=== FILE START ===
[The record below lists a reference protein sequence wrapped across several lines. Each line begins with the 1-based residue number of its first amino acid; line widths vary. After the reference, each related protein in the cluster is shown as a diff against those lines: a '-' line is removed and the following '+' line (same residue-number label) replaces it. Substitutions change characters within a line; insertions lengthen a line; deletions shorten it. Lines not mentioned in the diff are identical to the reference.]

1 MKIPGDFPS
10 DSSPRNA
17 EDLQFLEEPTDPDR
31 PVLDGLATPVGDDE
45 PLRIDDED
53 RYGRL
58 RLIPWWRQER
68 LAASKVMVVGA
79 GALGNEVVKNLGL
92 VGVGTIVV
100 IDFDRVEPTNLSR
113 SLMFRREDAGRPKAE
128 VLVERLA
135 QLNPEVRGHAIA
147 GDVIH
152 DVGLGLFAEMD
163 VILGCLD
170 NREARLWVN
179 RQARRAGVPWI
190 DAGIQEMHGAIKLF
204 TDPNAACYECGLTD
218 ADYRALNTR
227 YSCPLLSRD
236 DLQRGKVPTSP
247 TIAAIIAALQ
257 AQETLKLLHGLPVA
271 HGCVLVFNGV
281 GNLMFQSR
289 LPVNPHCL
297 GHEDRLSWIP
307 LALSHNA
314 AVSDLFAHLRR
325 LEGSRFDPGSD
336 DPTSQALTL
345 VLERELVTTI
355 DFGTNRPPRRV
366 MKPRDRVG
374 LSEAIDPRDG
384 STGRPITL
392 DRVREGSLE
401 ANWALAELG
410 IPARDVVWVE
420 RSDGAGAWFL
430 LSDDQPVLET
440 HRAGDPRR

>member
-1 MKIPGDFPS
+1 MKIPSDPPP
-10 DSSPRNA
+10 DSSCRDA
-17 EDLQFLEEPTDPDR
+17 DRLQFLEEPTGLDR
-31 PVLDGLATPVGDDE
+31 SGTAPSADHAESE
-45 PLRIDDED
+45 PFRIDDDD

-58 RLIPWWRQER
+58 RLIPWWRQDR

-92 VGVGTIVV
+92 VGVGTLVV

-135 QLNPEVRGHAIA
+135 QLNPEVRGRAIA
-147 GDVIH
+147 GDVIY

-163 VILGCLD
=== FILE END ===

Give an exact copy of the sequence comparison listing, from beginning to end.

[The record below lists a reference protein sequence wrapped across several lines. Each line begins with the 1-based residue number of its first amino acid; line widths vary. After the reference, each related protein in the cluster is shown as a diff against those lines: a '-' line is removed and the following '+' line (same residue-number label) replaces it. Substitutions change characters within a line; insertions lengthen a line; deletions shorten it. Lines not mentioned in the diff are identical to the reference.]

1 MKIPGDFPS
10 DSSPRNA
17 EDLQFLEEPTDPDR
31 PVLDGLATPVGDDE
45 PLRIDDED
53 RYGRL
58 RLIPWWRQER
68 LAASKVMVVGA
79 GALGNEVVKNLGL
92 VGVGTIVV
100 IDFDRVEPTNLSR
113 SLMFRREDAGRPKAE
128 VLVERLA
135 QLNPEVRGHAIA
147 GDVIH
152 DVGLGLFAEMD
163 VILGCLD
170 NREARLWVN
179 RQARRAGVPWI
190 DAGIQEMHGAIKLF
204 TDPNAACYECGLTD
218 ADYRALNTR
227 YSCPLLSRD
236 DLQRGKVPTSP
247 TIAAIIAALQ
257 AQETLKLLHGLPVA
271 HGCVLVFNGV
281 GNLMFQSR
289 LPVNPHCL
297 GHEDRLSWIP
307 LALSHNA
314 AVSDLFAHLRR
325 LEGSRFDPGSD
336 DPTSQALTL
345 VLERELVTTI
355 DFGTNRPPRRV
366 MKPRDRVG
374 LSEAIDPRDG
384 STGRPITL
392 DRVREGSLE
401 ANWALAELG
410 IPARDVVWVE
420 RSDGAGAWFL
430 LSDDQPVLET
440 HRAGDPRR

>member
-1 MKIPGDFPS
+1 MKIPSDPPP
-10 DSSPRNA
+10 DSSCRDA
-17 EDLQFLEEPTDPDR
+17 DRLQFLEEPTGLDR
-31 PVLDGLATPVGDDE
+31 SGTAPSADHAESE
-45 PLRIDDED
+45 PFRIDDDD

-58 RLIPWWRQER
+58 RLIPWWRQDR

-92 VGVGTIVV
+92 VGVGTLVV

-135 QLNPEVRGHAIA
+135 QLNPEVRGRAIA
-147 GDVIH
+147 GDVIY

-163 VILGCLD